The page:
General Motors announced Thursday that it plans on joining the self-driving car game with the unveiling of its own autonomous vehicle next year.
The goal for the Detroit-based automaker will be to install driverless technology in its Chevrolet Volts and have them driving around its tech campus by late 2016, according to The Washington Post. The project is part of GM's plan to remain a key player in the auto industry as technology continues to evolve.
"Some might find this massive change to be daunting, but we look at it and see the opportunity to be a disruptor," GM CEO Mary Barra said.
The company will work with Israeli software specialist Mobileye and other companies to develop the autonomous technology, and it will cover manufacturing and administration expenses through a three-year cost-cutting plan, BBC News reported.
GM said that it plans on using its leadership in the auto industry in order to stay ahead of other companies that are working on artificial intelligence capable of predict driving decisions and weather conditions.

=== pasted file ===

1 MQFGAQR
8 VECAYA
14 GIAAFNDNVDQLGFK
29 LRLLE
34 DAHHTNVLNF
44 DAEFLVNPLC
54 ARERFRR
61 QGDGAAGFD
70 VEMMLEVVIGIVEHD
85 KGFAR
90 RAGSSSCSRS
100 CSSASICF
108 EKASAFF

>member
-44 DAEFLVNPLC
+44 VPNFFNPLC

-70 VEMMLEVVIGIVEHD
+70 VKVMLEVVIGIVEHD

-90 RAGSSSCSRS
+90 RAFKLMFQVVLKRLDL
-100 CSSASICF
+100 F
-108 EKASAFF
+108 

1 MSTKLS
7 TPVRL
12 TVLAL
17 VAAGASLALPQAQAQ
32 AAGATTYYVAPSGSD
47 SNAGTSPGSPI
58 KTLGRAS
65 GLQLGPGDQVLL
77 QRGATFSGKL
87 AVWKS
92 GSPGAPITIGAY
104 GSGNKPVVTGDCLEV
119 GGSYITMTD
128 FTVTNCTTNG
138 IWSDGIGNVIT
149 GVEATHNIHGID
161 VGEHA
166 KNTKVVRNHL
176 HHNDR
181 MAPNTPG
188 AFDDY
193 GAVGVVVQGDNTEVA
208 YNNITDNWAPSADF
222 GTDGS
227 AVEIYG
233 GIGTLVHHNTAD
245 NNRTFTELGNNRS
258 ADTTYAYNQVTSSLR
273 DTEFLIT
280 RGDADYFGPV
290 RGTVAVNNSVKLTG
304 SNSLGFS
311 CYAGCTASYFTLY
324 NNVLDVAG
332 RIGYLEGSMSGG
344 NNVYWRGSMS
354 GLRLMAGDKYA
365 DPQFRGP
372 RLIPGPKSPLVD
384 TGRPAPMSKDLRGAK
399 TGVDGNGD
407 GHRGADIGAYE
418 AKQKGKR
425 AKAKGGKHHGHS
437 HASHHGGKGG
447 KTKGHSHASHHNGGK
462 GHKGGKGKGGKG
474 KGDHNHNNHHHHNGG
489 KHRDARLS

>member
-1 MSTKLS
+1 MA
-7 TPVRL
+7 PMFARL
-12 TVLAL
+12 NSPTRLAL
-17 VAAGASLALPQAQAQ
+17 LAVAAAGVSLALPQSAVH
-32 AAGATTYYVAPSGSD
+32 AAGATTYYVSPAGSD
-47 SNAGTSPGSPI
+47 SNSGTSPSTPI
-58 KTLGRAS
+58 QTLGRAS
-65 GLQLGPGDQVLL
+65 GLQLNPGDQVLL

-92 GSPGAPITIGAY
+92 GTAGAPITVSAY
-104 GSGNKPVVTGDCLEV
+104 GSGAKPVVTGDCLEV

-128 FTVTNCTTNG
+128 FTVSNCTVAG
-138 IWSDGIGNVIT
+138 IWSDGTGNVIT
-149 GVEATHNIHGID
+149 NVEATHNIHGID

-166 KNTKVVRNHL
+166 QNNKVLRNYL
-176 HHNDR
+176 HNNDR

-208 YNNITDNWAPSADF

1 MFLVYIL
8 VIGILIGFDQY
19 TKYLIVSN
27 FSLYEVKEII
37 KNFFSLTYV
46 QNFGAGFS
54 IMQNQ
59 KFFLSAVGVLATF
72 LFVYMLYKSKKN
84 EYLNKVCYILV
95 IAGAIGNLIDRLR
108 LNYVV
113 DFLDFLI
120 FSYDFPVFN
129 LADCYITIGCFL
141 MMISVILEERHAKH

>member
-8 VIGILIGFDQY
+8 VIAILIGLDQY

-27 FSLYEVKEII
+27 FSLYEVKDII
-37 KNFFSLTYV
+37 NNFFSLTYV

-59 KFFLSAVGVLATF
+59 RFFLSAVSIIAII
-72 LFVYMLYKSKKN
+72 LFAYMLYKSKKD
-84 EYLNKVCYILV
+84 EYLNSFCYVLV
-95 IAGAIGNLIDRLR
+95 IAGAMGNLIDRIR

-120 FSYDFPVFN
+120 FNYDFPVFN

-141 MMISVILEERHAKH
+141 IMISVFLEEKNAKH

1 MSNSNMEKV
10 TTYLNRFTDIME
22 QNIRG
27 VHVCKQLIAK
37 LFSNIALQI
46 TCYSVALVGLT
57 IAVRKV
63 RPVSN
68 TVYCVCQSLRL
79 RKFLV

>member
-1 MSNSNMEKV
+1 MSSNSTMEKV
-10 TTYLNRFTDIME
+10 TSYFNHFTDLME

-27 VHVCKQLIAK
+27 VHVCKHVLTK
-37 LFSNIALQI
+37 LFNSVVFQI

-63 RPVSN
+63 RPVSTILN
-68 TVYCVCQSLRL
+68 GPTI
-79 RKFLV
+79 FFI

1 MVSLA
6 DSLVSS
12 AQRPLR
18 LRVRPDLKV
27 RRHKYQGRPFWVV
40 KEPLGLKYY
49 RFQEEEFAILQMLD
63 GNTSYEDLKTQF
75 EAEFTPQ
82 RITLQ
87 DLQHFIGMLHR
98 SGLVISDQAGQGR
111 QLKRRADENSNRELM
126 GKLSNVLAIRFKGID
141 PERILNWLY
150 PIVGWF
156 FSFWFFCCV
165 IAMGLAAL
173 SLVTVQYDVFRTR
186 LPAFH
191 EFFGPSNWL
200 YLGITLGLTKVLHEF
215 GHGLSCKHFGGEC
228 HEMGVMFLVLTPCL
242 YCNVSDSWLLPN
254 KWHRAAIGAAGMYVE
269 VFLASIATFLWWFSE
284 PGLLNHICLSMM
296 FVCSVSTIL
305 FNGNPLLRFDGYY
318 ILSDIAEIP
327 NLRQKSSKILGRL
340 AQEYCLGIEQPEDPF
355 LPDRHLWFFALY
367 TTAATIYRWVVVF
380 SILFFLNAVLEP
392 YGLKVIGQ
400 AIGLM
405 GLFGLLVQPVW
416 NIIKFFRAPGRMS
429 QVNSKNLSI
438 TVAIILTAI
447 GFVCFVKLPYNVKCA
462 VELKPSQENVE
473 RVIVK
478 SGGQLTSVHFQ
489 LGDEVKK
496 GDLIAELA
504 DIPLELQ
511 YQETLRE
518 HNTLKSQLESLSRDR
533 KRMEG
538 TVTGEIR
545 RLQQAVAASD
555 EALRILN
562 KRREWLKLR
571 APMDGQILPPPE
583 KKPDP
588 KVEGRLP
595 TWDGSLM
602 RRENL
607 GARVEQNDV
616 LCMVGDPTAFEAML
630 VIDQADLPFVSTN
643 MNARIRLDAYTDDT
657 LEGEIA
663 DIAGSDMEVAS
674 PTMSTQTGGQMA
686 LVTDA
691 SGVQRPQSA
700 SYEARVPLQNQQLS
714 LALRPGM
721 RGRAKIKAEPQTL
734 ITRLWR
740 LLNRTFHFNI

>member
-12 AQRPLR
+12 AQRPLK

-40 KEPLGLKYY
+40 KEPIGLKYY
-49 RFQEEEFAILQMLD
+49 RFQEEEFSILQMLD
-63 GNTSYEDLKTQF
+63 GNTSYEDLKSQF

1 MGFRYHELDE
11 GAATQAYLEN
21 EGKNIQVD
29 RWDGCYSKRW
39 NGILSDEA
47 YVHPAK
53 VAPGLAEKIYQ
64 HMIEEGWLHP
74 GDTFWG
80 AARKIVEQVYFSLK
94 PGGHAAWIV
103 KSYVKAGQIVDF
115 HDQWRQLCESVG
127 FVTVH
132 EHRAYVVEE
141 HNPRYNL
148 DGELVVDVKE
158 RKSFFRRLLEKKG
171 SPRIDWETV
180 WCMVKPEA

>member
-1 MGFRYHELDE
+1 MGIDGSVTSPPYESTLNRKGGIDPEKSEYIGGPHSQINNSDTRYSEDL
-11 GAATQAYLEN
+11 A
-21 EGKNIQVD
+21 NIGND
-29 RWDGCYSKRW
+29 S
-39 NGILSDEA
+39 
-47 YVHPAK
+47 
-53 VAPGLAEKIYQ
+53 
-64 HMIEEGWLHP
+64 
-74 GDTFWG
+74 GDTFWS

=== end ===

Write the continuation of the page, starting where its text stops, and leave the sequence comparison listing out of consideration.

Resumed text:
"No one has solved all the technologic challenges," said Mike Abelson, vice president for program management at GM.
Competitors that GM will have to contend with in the self-driving race include Tesla and Google, the later of which currently has 48 autonomous vehicles testing on public roads in two states, The Washington Post reported.
In addition to announcing its self-driving car project, GM revealed Thursday that it developing a ride-sharing service, having launched two limited pilot programs in New York and Frankfurt to test apps and different ways to share cars, according to BBC News.
The company intends on starting a city-wide program for the service in the U.S. next year, although the name of the city where it will take place has yet to be revealed. GM will have to contend with Uber, Lyft, Daimler's Car2Go and other ride-sharing services once it enters this field.